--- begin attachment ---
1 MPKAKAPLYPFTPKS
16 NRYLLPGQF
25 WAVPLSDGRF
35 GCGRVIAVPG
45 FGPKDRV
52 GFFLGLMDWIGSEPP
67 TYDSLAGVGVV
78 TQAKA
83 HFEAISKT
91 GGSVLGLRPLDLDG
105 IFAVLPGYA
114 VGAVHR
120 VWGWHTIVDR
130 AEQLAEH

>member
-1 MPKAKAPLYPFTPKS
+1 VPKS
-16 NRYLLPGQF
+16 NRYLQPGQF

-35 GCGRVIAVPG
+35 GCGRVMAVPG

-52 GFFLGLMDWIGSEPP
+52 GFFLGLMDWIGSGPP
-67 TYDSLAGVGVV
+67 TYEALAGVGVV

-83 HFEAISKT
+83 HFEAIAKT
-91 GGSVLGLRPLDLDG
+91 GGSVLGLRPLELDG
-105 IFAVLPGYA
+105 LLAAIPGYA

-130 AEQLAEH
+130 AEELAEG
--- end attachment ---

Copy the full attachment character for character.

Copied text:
1 MPKAKAPLYPFTPKS
16 NRYLLPGQF
25 WAVPLSDGRF
35 GCGRVIAVPG
45 FGPKDRV
52 GFFLGLMDWIGSEPP
67 TYDSLAGVGVV
78 TQAKA
83 HFEAISKT
91 GGSVLGLRPLDLDG
105 IFAVLPGYA
114 VGAVHR
120 VWGWHTIVDR
130 AEQLAEH

>member
-1 MPKAKAPLYPFTPKS
+1 VPKS
-16 NRYLLPGQF
+16 NRYLQPGQF

-35 GCGRVIAVPG
+35 GCGRVMAVPG

-52 GFFLGLMDWIGSEPP
+52 GFFLGLMDWIGSGPP
-67 TYDSLAGVGVV
+67 TYEALAGVGVV

-83 HFEAISKT
+83 HFEAIAKT
-91 GGSVLGLRPLDLDG
+91 GGSVLGLRPLELDG
-105 IFAVLPGYA
+105 LLAAIPGYA

-130 AEQLAEH
+130 AEELAEG